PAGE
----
As technology becomes integrated throughout all corners of the economy, the importance of skilled labor in science, technology, engineering and mathematics (STEM) has increased over time. However, there is still a significant gender gap in these fields that needs to be addressed within APEC’s 21 member economies.
“We know from the data that there is an under-representation of women in STEM fields – not only as students and researchers, but also as managers, leaders and entrepreneurs – which significantly hinders sustainable economic growth and prosperity throughout the region,” said Ann Katsiak, Chief of Party for US-APEC Technical Assistance to Advance Regional Integration.
APEC’s Policy Partnership on Women and the Economy aims to narrow this gender gap and facilitate women in STEM by implementing a framework it designed that addresses barriers for women to excel in this field.
“The heart of economic growth and prosperity depends so much on science, innovation and technology. Even more, that growth is contingent upon our ability to reduce barriers and to nurture women’s economic participation,” explained Lisa Brodey, Acting Chair of APEC’s Policy Partnership on Science, Technology and Innovation.
The multifaceted APEC Women in STEM framework encompasses four key areas for improving the representation of women in STEM fields: an enabling environment, education, employment and entrepreneurship. Each area spotlights other issues that require more attention such as culture, diverse experience and history, access to capital and recruitment, as well as laws and regulation.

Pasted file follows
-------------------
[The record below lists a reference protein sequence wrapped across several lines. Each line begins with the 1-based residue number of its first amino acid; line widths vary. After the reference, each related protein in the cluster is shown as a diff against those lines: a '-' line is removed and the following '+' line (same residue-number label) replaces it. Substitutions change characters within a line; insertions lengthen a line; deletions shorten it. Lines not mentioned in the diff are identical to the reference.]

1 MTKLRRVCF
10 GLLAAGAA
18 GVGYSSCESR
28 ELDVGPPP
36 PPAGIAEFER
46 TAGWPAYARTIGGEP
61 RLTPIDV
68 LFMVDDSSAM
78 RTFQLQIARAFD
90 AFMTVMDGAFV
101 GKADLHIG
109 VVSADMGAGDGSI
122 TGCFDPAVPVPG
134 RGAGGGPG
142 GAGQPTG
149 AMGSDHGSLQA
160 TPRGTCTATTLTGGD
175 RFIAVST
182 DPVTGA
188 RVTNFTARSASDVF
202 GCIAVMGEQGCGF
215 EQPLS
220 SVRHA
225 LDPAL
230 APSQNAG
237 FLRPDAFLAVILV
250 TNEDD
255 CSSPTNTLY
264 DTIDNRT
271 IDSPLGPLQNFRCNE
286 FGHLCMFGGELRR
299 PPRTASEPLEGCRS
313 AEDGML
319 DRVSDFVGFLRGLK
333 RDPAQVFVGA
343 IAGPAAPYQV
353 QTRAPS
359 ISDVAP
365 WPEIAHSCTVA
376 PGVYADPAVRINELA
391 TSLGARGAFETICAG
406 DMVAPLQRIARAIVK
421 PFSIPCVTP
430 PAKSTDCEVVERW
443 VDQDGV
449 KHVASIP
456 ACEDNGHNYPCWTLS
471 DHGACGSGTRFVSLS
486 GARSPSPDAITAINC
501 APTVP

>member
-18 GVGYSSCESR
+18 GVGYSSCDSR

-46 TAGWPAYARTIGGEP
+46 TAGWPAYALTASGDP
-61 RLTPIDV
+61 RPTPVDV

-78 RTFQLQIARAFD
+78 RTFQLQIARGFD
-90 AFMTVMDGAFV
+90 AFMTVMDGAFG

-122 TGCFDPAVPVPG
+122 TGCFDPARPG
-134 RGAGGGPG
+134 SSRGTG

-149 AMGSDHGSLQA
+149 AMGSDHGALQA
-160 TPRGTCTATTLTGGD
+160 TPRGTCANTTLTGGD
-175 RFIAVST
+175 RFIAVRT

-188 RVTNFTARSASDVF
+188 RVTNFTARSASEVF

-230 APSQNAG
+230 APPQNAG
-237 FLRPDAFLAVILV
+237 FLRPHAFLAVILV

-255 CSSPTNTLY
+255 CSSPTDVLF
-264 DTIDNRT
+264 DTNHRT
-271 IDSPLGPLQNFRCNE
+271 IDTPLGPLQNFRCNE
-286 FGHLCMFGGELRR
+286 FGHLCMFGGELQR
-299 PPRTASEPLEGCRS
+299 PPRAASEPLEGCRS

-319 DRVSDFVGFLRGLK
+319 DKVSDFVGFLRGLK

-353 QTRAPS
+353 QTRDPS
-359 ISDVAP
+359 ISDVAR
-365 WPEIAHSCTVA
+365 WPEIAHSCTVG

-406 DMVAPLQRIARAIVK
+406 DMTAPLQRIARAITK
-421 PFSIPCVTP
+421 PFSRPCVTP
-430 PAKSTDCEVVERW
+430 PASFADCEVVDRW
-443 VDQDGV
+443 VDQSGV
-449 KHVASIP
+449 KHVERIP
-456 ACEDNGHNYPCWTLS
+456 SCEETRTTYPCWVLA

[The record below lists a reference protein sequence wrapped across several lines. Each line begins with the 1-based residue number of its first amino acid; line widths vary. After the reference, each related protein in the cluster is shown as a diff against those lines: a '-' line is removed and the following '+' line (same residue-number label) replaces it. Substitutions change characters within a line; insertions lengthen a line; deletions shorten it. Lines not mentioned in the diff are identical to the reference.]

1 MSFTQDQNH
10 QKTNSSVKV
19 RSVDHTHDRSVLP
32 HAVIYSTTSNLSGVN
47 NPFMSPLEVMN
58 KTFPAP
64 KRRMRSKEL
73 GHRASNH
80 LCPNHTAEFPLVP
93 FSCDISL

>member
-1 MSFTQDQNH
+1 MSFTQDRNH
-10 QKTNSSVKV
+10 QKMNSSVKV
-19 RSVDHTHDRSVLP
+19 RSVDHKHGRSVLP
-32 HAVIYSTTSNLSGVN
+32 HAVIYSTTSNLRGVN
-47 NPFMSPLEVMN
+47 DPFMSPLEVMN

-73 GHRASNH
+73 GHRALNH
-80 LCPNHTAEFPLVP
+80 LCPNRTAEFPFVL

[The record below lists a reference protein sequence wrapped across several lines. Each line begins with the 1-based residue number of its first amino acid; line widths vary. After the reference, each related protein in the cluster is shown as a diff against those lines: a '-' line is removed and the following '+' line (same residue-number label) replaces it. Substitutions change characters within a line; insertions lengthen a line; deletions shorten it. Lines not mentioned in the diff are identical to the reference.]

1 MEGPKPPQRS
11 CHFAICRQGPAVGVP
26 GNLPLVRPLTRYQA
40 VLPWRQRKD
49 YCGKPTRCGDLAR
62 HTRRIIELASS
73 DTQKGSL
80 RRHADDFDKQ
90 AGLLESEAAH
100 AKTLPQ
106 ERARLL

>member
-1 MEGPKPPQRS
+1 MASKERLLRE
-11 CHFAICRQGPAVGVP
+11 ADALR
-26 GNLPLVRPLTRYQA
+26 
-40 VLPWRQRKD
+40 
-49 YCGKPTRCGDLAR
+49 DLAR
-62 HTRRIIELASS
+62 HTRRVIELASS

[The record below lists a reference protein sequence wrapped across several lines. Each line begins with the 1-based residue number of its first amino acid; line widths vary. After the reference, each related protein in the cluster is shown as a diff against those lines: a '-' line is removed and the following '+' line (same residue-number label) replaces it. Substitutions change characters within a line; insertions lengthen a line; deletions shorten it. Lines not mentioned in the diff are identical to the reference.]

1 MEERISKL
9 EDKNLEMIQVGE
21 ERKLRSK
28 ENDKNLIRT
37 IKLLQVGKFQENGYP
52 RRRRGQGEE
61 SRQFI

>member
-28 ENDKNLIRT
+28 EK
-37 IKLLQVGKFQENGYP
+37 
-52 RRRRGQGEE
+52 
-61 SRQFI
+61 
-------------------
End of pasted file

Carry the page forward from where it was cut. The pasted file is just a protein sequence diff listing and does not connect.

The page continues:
The framework also contains an analysis of current conditions and nuances of women’s participation in STEM, describes barriers and recommends what economies can do to better facilitate and expand women in STEM across all areas of engagement.
Government officials, academics and practitioners are taking steps toward implementing these recommendations. This includes encouraging companies to publicly commit to gender-inclusive recruitment policy and advocate for the development of public policy agendas that call for the public and private sectors to actively encourage women’s participation in STEM fields. It also inspires girls from an early age to envision themselves in STEM careers and welcomes the establishment of non-profit organizations that provide skills training to girls and women.
“With the right policies that support inclusivity, economies can help women to strive in STEM fields. In Malaysia, we have increased the number of women researchers by putting in place policies that allow women to excel in STEM education and careers,” noted Dr Halimaton Hamdan, a renowned chemistry researcher and Professor at Malaysia’s Academy of Sciences.
“More than putting policies in place, if we want to push women to go ahead and excel in STEM fields, we have to build motivation, tell more success stories, give more role models to look up to and create a strong community that can support other women,” concluded Supapan Seraphin, Distinguished Professor Emerita in the Department of Materials Science and Engineering at the University of Arizona in the United States.
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